From the Editor: Out with laziness, in with recycling

Rider University prides itself on constantly making strides to increase how green our campuses are. The residence hall West Village is certified silver in sustainability by Leadership in Energy and Environmental Design (LEED), and the new Cullen Center is expected to reach that level or higher. North Hall and the new BLC Theater have already been certified gold. Rider even has its own organic garden in addition to a solar field along I-95. Eco-Reps on both campuses teach us about sustainablity. The university works hard to remain eco-friendly.
Despite these efforts, we still have some problem areas that we need to work on together. When it comes to recycling, many students and faculty can be a little careless. Some really don’t think about recycling when they throw something away; they just toss it in the closest bin and go on with their day. Some don’t realize that many of the things that we throw away, such as Starbucks cups and sushi containers from Cranberry’s, can be recycled. (Straws and Pepsi cups, however, cannot.)
It’s obvious that we’re supposed to recycle things like bottles and cans, but some of us still ignore the proper receptacles for these things. An unsystematic look through trash cans and recycling bins around our campuses reveal that garbage and recyclables are thrown in both. If we simply took an extra few seconds to properly sort out our trash when we’re done with it, we could recycle much more and increase Rider’s eco-friendly lifestyle.
Some of the confusion is understandable. There are ways that the university and Eco-Reps can work with the faculty and students to encourage and help us properly recycle by showing them what can and cannot be recycled. A lot of the garbage and recycling cans are different colors and shapes throughout our campuses ­— some cranberry, some blue, some beige and some black ­— which can get confusing. Trash and recycling bags are supposed to be distinguished by color also. By making all of the trash and recycling cans and bags uniform in both color and type around both campuses and clarifying which items go in each, we could reduce confusion and promote recycling.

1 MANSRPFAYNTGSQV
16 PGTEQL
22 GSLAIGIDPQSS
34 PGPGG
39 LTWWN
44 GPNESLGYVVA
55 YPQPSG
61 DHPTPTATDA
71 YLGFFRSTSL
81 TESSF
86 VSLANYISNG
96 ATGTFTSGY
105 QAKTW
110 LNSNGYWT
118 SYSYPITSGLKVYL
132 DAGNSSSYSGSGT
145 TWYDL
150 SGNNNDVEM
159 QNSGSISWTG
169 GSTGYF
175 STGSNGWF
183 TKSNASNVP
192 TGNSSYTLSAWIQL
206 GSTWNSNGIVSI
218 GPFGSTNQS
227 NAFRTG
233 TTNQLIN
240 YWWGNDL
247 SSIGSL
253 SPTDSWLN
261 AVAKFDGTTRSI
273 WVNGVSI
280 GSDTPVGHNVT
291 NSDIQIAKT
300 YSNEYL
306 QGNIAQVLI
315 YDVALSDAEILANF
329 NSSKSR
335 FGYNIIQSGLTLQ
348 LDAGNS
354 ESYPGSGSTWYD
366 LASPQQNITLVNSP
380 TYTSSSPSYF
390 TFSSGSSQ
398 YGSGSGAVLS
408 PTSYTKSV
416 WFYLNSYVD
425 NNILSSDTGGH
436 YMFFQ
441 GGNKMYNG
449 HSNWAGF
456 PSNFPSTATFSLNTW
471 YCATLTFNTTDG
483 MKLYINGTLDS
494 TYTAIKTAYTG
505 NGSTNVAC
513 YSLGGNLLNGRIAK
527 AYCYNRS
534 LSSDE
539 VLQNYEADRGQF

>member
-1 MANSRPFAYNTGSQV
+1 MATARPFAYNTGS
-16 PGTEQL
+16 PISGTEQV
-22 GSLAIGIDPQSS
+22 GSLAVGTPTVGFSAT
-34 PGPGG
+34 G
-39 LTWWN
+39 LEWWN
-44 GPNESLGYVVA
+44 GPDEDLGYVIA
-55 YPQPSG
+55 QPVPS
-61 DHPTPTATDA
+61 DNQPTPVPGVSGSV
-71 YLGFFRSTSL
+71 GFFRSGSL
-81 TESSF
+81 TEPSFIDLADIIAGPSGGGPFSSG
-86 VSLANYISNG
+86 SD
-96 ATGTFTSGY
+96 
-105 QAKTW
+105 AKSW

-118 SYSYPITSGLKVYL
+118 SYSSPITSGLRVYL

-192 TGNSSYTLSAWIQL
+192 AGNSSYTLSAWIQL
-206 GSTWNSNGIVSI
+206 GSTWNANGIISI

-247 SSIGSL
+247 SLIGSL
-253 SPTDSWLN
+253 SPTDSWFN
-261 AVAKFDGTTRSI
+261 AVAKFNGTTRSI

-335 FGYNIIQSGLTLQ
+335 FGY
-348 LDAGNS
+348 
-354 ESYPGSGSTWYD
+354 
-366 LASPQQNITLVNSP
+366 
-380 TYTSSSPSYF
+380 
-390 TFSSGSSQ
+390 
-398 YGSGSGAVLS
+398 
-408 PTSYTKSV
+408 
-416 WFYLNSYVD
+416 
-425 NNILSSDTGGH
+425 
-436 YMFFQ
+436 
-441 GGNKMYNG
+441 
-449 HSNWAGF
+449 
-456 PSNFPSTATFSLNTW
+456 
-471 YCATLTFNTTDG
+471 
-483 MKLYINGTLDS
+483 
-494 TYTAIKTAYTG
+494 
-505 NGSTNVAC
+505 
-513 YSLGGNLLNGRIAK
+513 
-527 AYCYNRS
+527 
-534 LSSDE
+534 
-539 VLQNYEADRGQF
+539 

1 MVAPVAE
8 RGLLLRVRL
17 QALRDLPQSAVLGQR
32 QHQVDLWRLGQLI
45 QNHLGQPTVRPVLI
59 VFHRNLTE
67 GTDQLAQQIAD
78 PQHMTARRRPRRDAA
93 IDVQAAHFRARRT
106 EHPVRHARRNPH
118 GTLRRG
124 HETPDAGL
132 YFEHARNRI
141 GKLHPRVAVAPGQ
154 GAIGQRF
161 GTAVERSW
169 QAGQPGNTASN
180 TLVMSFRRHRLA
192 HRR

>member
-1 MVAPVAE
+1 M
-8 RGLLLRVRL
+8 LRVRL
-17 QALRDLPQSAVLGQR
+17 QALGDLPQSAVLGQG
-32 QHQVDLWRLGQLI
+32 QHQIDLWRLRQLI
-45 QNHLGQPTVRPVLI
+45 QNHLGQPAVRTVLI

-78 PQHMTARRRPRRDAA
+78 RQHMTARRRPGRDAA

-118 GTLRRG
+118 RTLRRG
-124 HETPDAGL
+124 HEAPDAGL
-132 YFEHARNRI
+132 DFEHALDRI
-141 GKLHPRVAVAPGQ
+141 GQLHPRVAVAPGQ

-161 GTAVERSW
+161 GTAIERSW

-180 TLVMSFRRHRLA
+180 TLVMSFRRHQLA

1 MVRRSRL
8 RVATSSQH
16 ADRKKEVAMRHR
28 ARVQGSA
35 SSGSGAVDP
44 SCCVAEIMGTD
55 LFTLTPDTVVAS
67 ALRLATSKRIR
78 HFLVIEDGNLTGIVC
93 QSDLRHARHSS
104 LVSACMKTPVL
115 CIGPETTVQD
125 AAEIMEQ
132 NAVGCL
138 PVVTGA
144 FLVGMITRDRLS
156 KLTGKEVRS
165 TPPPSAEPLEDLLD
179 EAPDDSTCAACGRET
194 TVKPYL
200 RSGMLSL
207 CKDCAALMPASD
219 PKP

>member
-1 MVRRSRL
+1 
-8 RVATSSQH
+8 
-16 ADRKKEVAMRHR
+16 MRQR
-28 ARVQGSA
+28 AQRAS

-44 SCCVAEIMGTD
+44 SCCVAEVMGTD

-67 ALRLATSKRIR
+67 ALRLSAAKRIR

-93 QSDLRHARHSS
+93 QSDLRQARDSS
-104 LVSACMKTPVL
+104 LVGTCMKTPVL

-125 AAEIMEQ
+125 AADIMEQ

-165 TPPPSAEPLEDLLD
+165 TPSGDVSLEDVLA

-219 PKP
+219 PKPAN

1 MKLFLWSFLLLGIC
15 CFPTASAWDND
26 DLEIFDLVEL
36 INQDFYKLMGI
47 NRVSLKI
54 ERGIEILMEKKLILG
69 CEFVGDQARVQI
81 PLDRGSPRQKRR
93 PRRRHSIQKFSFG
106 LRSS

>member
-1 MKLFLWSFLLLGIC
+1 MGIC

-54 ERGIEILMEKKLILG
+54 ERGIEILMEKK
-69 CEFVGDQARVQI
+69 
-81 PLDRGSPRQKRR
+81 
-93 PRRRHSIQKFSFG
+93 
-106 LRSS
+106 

Plastic grocery bags are an issue. Subway uses plastic for sandwiches to go, and Cranberry’s offers optional plastic bags as well. Melissa Greenberg, Rider’s sustainablility manager, confirmed that these bags are not supposed to be thrown in the regular garbage or the recycling bins. Instead, they should be placed in their own proper receptacles commonly available at supermarkets. As of right now, Rider doesn’t yet have the receptacles available to dispose of the bags. Greenberg agrees that this is something we should look into getting in the future.
All of the leftover food in Daly’s is composted. However, receptacles are not clearly marked at other campus eateries. Making compost practical across the campuses could be one more benefit to the planet.
Students should also be more informed of what they can and cannot recycle or throw away. Signs should be placed above recycling bins to say what can go in each. Hopefully, with more knowledge and education, faculty and students would be more conscientious.
We’re definitely doing a lot better in that department in comparison to previous years. With a little more help and guidance, and a little more effort by faculty and students, we can make our already green campuses even greener.

The weekly editorial expresses the
majority opinion of The Rider News.
This week’s editorial was written by the Opinion Editor, Danielle Gittleman.

Printed in the 10/23/13 edition.


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